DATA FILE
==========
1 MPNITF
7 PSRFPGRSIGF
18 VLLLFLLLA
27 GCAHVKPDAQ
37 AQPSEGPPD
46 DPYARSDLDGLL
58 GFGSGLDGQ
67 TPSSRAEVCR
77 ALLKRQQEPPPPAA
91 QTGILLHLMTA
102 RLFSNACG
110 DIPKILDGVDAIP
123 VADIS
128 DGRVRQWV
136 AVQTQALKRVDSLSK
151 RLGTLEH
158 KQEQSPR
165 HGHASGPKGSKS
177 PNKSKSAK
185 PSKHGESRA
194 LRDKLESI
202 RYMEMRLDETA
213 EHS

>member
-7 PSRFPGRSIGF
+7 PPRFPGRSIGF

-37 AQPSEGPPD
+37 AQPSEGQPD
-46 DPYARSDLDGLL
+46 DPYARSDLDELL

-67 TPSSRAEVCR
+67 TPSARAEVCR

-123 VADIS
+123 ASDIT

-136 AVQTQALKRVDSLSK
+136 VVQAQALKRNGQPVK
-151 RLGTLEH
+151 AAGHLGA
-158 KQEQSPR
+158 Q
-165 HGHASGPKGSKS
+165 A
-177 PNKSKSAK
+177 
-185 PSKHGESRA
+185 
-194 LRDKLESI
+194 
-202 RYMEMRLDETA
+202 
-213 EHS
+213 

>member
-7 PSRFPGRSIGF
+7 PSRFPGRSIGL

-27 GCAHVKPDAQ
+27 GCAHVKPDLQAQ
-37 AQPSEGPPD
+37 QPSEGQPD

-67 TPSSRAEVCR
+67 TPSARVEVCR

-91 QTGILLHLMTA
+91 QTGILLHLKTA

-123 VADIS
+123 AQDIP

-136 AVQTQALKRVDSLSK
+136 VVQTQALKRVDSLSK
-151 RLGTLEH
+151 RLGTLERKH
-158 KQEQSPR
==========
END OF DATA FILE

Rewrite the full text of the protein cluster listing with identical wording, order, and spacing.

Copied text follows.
1 MPNITF
7 PSRFPGRSIGF
18 VLLLFLLLA
27 GCAHVKPDAQ
37 AQPSEGPPD
46 DPYARSDLDGLL
58 GFGSGLDGQ
67 TPSSRAEVCR
77 ALLKRQQEPPPPAA
91 QTGILLHLMTA
102 RLFSNACG
110 DIPKILDGVDAIP
123 VADIS
128 DGRVRQWV
136 AVQTQALKRVDSLSK
151 RLGTLEH
158 KQEQSPR
165 HGHASGPKGSKS
177 PNKSKSAK
185 PSKHGESRA
194 LRDKLESI
202 RYMEMRLDETA
213 EHS

>member
-7 PSRFPGRSIGF
+7 PPRFPGRSIGF

-37 AQPSEGPPD
+37 AQPSEGQPD
-46 DPYARSDLDGLL
+46 DPYARSDLDELL

-67 TPSSRAEVCR
+67 TPSARAEVCR

-123 VADIS
+123 ASDIT

-136 AVQTQALKRVDSLSK
+136 VVQAQALKRNGQPVK
-151 RLGTLEH
+151 AAGHLGA
-158 KQEQSPR
+158 Q
-165 HGHASGPKGSKS
+165 A
-177 PNKSKSAK
+177 
-185 PSKHGESRA
+185 
-194 LRDKLESI
+194 
-202 RYMEMRLDETA
+202 
-213 EHS
+213 

>member
-7 PSRFPGRSIGF
+7 PSRFPGRSIGL

-27 GCAHVKPDAQ
+27 GCAHVKPDLQAQ
-37 AQPSEGPPD
+37 QPSEGQPD

-67 TPSSRAEVCR
+67 TPSARVEVCR

-91 QTGILLHLMTA
+91 QTGILLHLKTA

-123 VADIS
+123 AQDIP

-136 AVQTQALKRVDSLSK
+136 VVQTQALKRVDSLSK
-151 RLGTLEH
+151 RLGTLERKH
-158 KQEQSPR